Boston — Not yet.
That was the message powerfully delivered to the Boston Celtics after the Golden State Warriors fought their way to a lopsided 103-90 win in Game Six to win the 2022 NBA Championship.
As much as the young talent being hired at Boston, the Celtics have simply been so vulnerable and wrong they can’t deny the Warriors a fourth Larry O’Brien Cup since 2015.
The Celtics’ problems have never been more evident than during Thursday’s loss at TD Garden.
Most impactful was when the 3:31 match was left, Jason Tatum skipped a wide open 3-point attempt and traveled as the crowd in Boston urged him to pull the trigger.
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Tatum, the 24-year-old Celtics All-NBA playmaker, scored just two points in the second half and 13 on aggregate in a 6-of-18 shot in a disappointing performance that underscores just how necessary the Celtics have matured.
“It’s hard to get to that point,” Tatum said. “It’s hard to get over the hump. It’s been a long, long process ride. That’s what I took from it. You have to rise to another level to do what we want to do.”
“I feel like I could have done a lot of things better.”
Celtics coach Emi Udoka said Tatum needs to “learn and understand who he is” in the NBA and get used to being challenged by great teams.
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“This is just the beginning of how guarded you are and the attention you attract,” Odoka said of Tatum, who has also done five transformations. “This team has been tough. A very consistent team that has done things to limit it. He needs to understand that he is going to see this for the rest of his career. He is a very passionate guy who works very hard and he is going to find out and push forward.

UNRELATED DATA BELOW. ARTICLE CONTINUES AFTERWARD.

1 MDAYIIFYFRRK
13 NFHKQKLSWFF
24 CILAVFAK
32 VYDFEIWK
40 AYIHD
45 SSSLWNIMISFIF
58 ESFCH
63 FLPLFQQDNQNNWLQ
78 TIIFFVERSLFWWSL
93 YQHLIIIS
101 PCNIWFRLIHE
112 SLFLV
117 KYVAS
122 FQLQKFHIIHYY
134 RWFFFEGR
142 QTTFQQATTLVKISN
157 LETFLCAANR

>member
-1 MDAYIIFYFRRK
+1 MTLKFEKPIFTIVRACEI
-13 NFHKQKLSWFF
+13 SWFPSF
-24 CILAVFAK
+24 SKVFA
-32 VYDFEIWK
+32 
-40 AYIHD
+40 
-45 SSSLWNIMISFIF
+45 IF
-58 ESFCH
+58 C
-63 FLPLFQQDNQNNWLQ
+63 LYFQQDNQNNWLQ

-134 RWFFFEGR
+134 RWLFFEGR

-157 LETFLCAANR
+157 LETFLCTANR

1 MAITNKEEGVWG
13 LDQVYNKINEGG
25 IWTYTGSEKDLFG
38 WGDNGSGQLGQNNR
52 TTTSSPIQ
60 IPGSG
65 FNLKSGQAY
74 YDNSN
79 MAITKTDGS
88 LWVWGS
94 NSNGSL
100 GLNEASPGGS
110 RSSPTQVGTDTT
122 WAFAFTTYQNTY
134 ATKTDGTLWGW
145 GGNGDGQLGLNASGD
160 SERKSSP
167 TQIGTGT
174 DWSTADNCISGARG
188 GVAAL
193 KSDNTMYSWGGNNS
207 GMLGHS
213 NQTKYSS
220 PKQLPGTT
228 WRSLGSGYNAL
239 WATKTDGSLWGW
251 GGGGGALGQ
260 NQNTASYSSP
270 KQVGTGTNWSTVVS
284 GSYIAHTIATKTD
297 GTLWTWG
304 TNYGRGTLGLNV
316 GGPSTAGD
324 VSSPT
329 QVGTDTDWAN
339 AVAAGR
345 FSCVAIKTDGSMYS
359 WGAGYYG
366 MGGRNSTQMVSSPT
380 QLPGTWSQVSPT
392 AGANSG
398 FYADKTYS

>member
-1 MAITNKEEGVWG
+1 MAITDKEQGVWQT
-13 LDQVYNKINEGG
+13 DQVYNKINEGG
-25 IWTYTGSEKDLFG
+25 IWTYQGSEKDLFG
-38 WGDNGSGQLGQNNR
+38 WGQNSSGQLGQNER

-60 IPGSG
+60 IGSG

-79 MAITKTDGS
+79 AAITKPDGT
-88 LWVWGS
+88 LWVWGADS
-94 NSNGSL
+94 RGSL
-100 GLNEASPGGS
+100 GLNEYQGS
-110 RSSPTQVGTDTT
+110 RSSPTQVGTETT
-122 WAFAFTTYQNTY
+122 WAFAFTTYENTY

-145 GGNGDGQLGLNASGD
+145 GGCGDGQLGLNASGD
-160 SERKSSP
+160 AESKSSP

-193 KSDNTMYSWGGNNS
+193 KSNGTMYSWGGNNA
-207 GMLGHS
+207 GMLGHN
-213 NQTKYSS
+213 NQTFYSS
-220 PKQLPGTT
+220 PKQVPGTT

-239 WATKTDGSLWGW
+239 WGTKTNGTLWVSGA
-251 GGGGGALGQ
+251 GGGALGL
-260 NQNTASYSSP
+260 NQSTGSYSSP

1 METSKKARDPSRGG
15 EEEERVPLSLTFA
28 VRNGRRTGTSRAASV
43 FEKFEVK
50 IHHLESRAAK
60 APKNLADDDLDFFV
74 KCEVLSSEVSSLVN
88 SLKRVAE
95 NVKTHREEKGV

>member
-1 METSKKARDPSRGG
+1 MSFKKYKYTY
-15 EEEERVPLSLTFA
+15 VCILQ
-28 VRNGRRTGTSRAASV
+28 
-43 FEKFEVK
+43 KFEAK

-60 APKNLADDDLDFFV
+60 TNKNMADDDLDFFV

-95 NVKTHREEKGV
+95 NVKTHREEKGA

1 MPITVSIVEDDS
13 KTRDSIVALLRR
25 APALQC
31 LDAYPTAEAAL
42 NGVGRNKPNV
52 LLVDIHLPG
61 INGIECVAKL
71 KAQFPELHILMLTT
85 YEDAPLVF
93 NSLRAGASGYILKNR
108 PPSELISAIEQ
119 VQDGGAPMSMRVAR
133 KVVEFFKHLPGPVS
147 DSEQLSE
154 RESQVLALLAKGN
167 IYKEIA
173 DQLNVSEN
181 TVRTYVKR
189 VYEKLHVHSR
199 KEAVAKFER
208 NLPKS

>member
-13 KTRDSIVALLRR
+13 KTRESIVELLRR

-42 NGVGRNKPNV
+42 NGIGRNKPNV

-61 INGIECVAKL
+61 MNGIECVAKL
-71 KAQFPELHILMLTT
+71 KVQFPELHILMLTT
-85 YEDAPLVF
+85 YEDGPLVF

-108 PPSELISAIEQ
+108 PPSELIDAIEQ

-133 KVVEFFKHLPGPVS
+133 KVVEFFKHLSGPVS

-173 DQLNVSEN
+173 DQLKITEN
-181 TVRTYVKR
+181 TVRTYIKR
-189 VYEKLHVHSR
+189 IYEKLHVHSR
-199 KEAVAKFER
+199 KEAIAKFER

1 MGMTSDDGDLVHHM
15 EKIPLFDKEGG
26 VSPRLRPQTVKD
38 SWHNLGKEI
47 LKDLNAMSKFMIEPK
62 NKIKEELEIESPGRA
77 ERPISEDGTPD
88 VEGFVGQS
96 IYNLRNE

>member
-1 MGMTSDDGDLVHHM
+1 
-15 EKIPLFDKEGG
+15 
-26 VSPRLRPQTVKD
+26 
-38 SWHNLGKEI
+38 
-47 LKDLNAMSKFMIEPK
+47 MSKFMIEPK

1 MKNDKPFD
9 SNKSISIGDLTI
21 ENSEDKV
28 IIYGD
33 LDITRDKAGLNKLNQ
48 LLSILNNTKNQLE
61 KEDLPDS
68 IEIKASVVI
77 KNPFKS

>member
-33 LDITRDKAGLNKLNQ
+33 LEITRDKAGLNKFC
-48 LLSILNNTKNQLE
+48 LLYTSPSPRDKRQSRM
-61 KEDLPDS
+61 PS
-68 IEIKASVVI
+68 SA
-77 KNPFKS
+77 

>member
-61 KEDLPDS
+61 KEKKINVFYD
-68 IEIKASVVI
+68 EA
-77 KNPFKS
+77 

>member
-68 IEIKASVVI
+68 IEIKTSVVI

“We had guys who were very motivated and they didn’t give their best.”
However, the TD Garden fans seemed to give the Celtics a jolt of the edge as Tatum and Jaylen Brown exhausted their three-pointers while the offense executed a later effective strategy to take a 14-2 lead.
Then came Boston’s blunders. The Celtics were fickle with the ball, a fundamental flaw that reared its head throughout the series. With the Warriors taking only four of their first 12 shots, the Warriors made nine of their next 13 shots to continue a 21-0 run between the end of the first quarter and into the second.
The Celtics, who lost control of the series after losing Game 4 at TD Garden, have not regained control of the game.
“They win and we lose,” Brown said after the match. “We did it for ourselves. Sure, we had chances to go and win, but we showed our immaturity at times. It stings. Still a young group, there is a lot to learn. Tough day for Boston, tough day for Celtics.”
“This wasn’t just our time.”
The Celtics made a small 7-0 boost midway through the second quarter, but the Warriors ended up outselling them 52-25 after Boston advanced 14-2 early to take a 54-39 advantage in the half. The Celtics managed the ball more than 13 times in the first half and 23 times in the game; Boston was 1-8 in the playoffs when it committed 16 or more turns in a game and hit that number on all four losses for the Warriors.
Udoka said, “Because our sales have accumulated throughout the series, you can look at the chest points and see if we won or lost based on those numbers. We gave them over 20 (points) on turnovers and over 20 second chances. We didn’t give ourselves a real chance.”
Boston was praised as the innermost team, but the bench failed in Game Six. The Celtics bench players scored a plus-minus -67. Warriors seat was +41 in the first two quarters. The Celtics total five points in the game.
The Celtics struggled with 16-4 to make the 10-point game by the end of the third quarter, a streak of play punctuated by a three-point play by Alhorford and a subsequent block at the other end.
However, the Celtics couldn’t get past their mistakes. They couldn’t get past their gaps in focus. They were unable to bypass the fate of the Warriors.
“Every possession has a purpose,” said Robert Williams Center III. “The other team in the locker room realized it but we didn’t.”
Tatum, 24, along with fellow youngsters Brown, 25, Williams, 24, and others could lead the Celtics to several NBA Finals, but their relative inexperience and penchant for making mistakes proved this group was not yet ready. .
“It will hurt and hurt for a while,” Odoka said. “Let it push us forward with the growth and progress we’ve had this season. A lot of the players out there are very emotional at the moment. The biggest message was to learn from this and realize there is another level to go to.
“Don’t get used to it. Players, coaching staff. Let this feed you.”
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